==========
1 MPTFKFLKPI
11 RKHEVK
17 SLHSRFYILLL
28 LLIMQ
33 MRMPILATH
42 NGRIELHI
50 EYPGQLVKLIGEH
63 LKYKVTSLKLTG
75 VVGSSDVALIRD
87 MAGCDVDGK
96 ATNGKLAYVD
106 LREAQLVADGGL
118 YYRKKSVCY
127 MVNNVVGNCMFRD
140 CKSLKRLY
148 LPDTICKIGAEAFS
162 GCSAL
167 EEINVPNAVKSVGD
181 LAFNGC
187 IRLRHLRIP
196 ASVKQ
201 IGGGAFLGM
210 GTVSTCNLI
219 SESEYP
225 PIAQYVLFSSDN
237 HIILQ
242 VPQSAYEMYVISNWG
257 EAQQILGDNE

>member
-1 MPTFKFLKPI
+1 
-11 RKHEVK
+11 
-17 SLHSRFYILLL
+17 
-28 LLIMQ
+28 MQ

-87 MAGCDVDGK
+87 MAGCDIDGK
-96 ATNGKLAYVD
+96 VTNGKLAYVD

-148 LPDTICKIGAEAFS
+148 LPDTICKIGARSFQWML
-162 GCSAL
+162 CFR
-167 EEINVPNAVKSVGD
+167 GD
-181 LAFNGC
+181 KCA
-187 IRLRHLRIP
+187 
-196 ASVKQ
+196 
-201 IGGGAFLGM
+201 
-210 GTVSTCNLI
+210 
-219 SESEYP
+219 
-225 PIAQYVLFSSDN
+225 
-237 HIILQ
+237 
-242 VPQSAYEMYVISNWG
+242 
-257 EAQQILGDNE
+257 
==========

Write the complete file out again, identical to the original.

1 MPTFKFLKPI
11 RKHEVK
17 SLHSRFYILLL
28 LLIMQ
33 MRMPILATH
42 NGRIELHI
50 EYPGQLVKLIGEH
63 LKYKVTSLKLTG
75 VVGSSDVALIRD
87 MAGCDVDGK
96 ATNGKLAYVD
106 LREAQLVADGGL
118 YYRKKSVCY
127 MVNNVVGNCMFRD
140 CKSLKRLY
148 LPDTICKIGAEAFS
162 GCSAL
167 EEINVPNAVKSVGD
181 LAFNGC
187 IRLRHLRIP
196 ASVKQ
201 IGGGAFLGM
210 GTVSTCNLI
219 SESEYP
225 PIAQYVLFSSDN
237 HIILQ
242 VPQSAYEMYVISNWG
257 EAQQILGDNE

>member
-1 MPTFKFLKPI
+1 
-11 RKHEVK
+11 
-17 SLHSRFYILLL
+17 
-28 LLIMQ
+28 MQ

-87 MAGCDVDGK
+87 MAGCDIDGK
-96 ATNGKLAYVD
+96 VTNGKLAYVD

-148 LPDTICKIGAEAFS
+148 LPDTICKIGARSFQWML
-162 GCSAL
+162 CFR
-167 EEINVPNAVKSVGD
+167 GD
-181 LAFNGC
+181 KCA
-187 IRLRHLRIP
+187 
-196 ASVKQ
+196 
-201 IGGGAFLGM
+201 
-210 GTVSTCNLI
+210 
-219 SESEYP
+219 
-225 PIAQYVLFSSDN
+225 
-237 HIILQ
+237 
-242 VPQSAYEMYVISNWG
+242 
-257 EAQQILGDNE
+257 